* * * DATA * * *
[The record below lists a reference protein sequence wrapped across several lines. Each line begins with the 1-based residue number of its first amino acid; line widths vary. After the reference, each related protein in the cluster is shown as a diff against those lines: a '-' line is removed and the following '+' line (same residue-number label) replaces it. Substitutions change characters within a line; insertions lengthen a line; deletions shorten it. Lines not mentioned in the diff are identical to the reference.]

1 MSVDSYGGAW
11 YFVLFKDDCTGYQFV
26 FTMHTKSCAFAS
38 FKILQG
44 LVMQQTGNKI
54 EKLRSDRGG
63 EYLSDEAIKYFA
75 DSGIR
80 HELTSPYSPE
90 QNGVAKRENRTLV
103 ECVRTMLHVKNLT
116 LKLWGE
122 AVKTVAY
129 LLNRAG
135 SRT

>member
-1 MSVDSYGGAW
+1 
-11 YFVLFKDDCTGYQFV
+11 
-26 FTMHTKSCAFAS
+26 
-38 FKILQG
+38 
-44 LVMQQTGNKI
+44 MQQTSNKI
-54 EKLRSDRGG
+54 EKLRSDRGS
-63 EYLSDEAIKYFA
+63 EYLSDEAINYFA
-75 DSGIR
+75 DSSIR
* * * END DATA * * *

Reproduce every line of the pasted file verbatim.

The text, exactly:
[The record below lists a reference protein sequence wrapped across several lines. Each line begins with the 1-based residue number of its first amino acid; line widths vary. After the reference, each related protein in the cluster is shown as a diff against those lines: a '-' line is removed and the following '+' line (same residue-number label) replaces it. Substitutions change characters within a line; insertions lengthen a line; deletions shorten it. Lines not mentioned in the diff are identical to the reference.]

1 MSVDSYGGAW
11 YFVLFKDDCTGYQFV
26 FTMHTKSCAFAS
38 FKILQG
44 LVMQQTGNKI
54 EKLRSDRGG
63 EYLSDEAIKYFA
75 DSGIR
80 HELTSPYSPE
90 QNGVAKRENRTLV
103 ECVRTMLHVKNLT
116 LKLWGE
122 AVKTVAY
129 LLNRAG
135 SRT

>member
-1 MSVDSYGGAW
+1 
-11 YFVLFKDDCTGYQFV
+11 
-26 FTMHTKSCAFAS
+26 
-38 FKILQG
+38 
-44 LVMQQTGNKI
+44 MQQTSNKI
-54 EKLRSDRGG
+54 EKLRSDRGS
-63 EYLSDEAIKYFA
+63 EYLSDEAINYFA
-75 DSGIR
+75 DSSIR